I know, it’s quite ridiculous isn’t it, this post is from our time at the end of July in Marsden and the Standedge Tunnel, almost six weeks ago. Oh my, how time flies.
Our trading hasn’t been as prolific as we’d have hoped this year, deciding as we did (foolishly?) to visit a some of the few canals we’ve not previously done. So the time in the north was spent trading sporadically at Hebden Bridge, and then Standedge Tunnel’s inaugural Country Fair.
There weren’t any trading boat spots at Standedge, so I booked in to do face painting and glitter tattoos. We weren’t sure what sort of possibilities Barry would have for The Home Brew Boat, but it turned out to be on the towpath walk from the town car park to the Visitor Centre – fabulous! It did, however, entail a ten minute walk for me lugging my equipment.
On the plus side, the site was so secure I didn’t have to bring it back on Saturday evening.
Visiting Marsden, I was surprised to hear Barry say it was a place he felt he could possibly live on land in – we’ve since learnt the weather is more often wet, windy and dismal much of the year, so we’d seen it in it’s most favourable light.
Surrounded by three moors – Marsden, Meltham and Saddleworth, unfortunately we didn’t have sufficient time available to walk on any of them. Definitely worth a return visit to do at some point, the scenery in these parts is spectacular.
The real ale trail
We couldn’t believe the volume of people over the weekend getting off and on the train, which ran nearby our mooring. It turned out to be ‘The Transpennine Real Ale Trail‘, a phenomenon whereby you can stop off at pubs from Stalybridge to Batley, have a pint (or two if you’re completely crazy!), then hop back on a train! You book your chosen stops and drinking spots so they’re all ready for you when you arrive.
What a hoot, though it’s had it’s problems as a BBC news report from 21 August 2012 quotes:
A weekly influx of drinkers is causing concern for residents of a West Yorkshire village.
Thousands of real ale fans stop off to visit pubs in Marsden each Saturday as part of a railway based ale-trail.
The Transpennine Real Ale Trail, which starts at Stalybridge near Manchester and stops at Marsden, Slaithwaite and Huddersfield before terminating in Dewsbury, is said to have increased in popularity since being featured on a BBC documentary by Oz Clarke and James May.
Marsden residents met on Tuesday to discuss their concerns, saying drunken passengers jump into the river, urinate in the street and leave rubbish and glass all over the village.
Doesn’t sound too appealing for the locals does it?
Having talked myself out of the irrational fear of being on board as we travelled through the longest, deepest and highest tunnel of the canal system, I’m pleased and proud to report I enjoyed every minute of it from my bird’s eye viewpoint. We’d lost count of the number of boaters who regaled us with tales of terror, of how dreadful it is or must be for a variety of reasons.
For anyone who hasn’t experienced this thrilling journey, my advice would be to see it as a magnificent feat of manpower, as safe as it’s ever been to travel through. It’s actually not even ‘a’ tunnel, but four parallel tunnels. After a series of challenges (you can read more about it if you’re interested here), the official opening was on 4th April 1811. It was unsurprisingly the most expensive canal tunnel built in Britain.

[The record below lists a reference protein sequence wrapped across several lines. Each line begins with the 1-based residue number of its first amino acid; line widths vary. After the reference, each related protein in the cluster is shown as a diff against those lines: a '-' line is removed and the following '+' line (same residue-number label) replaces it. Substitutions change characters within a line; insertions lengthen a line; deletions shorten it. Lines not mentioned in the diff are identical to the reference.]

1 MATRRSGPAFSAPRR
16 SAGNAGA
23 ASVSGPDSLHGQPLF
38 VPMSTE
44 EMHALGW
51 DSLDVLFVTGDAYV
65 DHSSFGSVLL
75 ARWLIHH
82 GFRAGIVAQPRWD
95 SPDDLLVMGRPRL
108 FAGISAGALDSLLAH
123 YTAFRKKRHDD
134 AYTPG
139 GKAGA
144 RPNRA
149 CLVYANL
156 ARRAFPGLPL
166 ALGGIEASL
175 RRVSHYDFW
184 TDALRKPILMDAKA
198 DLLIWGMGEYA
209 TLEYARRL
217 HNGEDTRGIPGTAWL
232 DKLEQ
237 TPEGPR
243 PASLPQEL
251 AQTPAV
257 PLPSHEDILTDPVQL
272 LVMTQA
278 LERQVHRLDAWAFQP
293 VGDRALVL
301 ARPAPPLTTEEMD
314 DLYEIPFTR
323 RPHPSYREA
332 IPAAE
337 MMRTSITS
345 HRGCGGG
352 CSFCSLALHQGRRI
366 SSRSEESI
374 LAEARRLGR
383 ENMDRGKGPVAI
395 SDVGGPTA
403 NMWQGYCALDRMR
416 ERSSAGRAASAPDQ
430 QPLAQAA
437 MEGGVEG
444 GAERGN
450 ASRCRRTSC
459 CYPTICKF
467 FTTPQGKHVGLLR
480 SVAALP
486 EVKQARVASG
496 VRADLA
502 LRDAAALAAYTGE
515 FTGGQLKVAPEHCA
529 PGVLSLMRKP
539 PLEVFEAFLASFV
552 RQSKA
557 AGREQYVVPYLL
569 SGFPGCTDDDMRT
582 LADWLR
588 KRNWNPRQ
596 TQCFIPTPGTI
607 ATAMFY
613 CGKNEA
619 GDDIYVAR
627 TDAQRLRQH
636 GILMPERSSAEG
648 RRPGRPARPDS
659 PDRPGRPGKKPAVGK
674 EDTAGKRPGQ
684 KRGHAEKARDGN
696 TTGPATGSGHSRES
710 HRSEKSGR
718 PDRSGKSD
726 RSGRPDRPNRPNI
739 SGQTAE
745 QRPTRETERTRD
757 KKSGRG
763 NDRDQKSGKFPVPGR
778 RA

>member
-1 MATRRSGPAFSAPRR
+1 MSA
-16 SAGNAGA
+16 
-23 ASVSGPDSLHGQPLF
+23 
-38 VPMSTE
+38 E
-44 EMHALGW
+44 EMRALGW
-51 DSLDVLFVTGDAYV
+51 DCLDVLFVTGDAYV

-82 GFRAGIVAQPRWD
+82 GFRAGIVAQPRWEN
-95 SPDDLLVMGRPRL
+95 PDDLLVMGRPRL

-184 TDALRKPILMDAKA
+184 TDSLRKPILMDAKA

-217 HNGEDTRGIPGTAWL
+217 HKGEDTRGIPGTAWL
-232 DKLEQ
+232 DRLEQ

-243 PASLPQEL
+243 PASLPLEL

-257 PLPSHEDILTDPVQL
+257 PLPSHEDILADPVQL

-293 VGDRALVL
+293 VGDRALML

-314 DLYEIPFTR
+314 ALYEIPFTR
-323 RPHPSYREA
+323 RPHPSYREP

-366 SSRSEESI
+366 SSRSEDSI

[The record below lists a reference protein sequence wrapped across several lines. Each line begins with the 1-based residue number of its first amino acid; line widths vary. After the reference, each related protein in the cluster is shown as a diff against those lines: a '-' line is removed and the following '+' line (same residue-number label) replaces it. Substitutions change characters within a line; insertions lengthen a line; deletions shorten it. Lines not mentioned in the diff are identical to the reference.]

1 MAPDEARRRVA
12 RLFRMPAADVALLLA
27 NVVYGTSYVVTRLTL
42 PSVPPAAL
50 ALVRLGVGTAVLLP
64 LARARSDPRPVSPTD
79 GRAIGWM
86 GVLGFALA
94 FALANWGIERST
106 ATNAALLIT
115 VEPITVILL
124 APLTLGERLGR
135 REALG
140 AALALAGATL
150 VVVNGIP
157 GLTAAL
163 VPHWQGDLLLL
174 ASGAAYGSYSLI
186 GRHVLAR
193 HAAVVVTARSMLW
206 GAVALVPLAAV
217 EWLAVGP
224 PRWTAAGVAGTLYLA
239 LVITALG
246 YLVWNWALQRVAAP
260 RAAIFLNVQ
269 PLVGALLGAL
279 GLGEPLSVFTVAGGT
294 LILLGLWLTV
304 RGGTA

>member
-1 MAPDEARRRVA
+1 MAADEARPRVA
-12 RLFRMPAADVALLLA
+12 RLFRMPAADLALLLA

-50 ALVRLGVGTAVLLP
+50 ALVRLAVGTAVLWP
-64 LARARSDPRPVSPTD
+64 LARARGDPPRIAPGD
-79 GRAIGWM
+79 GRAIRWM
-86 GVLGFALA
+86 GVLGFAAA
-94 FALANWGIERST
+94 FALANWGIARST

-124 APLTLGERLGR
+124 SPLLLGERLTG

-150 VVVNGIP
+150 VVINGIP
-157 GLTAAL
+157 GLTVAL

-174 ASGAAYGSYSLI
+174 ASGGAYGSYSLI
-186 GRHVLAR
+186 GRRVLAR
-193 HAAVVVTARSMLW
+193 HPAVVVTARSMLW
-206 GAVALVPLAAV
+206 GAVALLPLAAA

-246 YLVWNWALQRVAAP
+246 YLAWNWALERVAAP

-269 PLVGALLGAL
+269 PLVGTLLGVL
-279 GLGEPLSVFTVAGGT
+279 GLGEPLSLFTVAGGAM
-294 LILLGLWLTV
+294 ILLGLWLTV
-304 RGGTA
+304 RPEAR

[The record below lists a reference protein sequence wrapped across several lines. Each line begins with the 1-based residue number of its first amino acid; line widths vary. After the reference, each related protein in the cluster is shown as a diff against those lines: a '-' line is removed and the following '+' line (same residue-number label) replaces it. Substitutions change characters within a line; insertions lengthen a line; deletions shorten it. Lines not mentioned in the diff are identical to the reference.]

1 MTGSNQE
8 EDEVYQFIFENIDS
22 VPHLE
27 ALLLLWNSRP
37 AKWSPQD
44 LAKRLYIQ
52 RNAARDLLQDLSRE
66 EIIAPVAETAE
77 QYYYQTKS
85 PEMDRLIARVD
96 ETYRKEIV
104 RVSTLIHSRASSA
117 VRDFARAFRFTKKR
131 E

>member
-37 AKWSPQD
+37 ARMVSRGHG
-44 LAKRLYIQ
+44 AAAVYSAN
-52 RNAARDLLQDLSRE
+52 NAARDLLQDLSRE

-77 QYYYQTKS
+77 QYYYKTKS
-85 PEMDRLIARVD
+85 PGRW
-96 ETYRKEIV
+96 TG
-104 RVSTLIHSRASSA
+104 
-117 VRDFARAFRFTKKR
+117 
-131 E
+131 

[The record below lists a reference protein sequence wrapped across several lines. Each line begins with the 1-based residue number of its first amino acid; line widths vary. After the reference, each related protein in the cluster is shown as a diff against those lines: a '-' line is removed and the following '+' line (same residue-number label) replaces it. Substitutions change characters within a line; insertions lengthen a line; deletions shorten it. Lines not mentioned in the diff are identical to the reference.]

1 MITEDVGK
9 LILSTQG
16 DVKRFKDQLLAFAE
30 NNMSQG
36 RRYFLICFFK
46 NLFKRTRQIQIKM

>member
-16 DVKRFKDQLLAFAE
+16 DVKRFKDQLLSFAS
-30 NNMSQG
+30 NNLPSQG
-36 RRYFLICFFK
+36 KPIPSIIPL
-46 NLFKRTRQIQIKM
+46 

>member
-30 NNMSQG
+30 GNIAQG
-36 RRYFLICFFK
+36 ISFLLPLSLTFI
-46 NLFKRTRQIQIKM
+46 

After many years of disuse, it took a £5 million restoration project to re-open in 2001, and since 2009, boats have been allowed to travel through with the aid of a trained chaperone (prior to that they were towed through). One boat can go every 45 minutes east to west Monday, Wednesday and Friday morning, then the same from west to east in the afternoon. Book in advance though, or you could be disappointed as many boaters reported around the time we travelled – thank goodness I didn’t procrastinate with our booking.
There are of course height, width and depth of boat-draft restrictions to be aware of. We had to remove the top boxes, and before the weekend a boat had become wedged inside the tunnel due to a lack of water and a too deep draft – yikes! That I admit WOULD be pretty scary. But the monitoring by the amazing tunnel team sorted the hiccup out, and said boat returned through the tunnel the following week without incident.
Built by hand and explosives, the tunnel provides a route under the Pennines three and a quarter miles long, and takes just under two hours by narrowboat. It twists and turns, has brick and stone intermittently, and the colours and lights that sparkle from the sides and the roof are a wonder in themselves.
Barry did the driving (phew!), along with his side-kick Terry, our champion chaperone, who gave a running commentary throughout the journey. What a mine of information he was. And all this is FREE! Such an incredible service.
I had the easy bit – sat in the cratch, or just inside when we passed under the ‘drippy bits’.
Barry’s steering skills were faultless, only a couple of tiny bumps tot he hull but nothing above the water line. He went slowly enough to see what was coming and anticipate changes of direction, but fast enough to maintain control of the steering. That cool kiwi confidence is what does it I reckon!
Anyway, without further ado, here’s the journey from east to west – enjoy …
A celebratory lunch in Diggle
After such a momentous occasion, achieving the penultimate goal of experiencing each of the seven wonders of the Inland Waterways during our journeys from 2009 to date, we thought we’d moor up for the night, have a walk and treat ourselves to lunch.
There are some extraordinarily incredible places to experience on this watery life we’ve chosen. I hope you agree it was worth the long wait for these images …
Thank you Standedge Tunnel staff – you are greatly appreciated, fantastic customer service.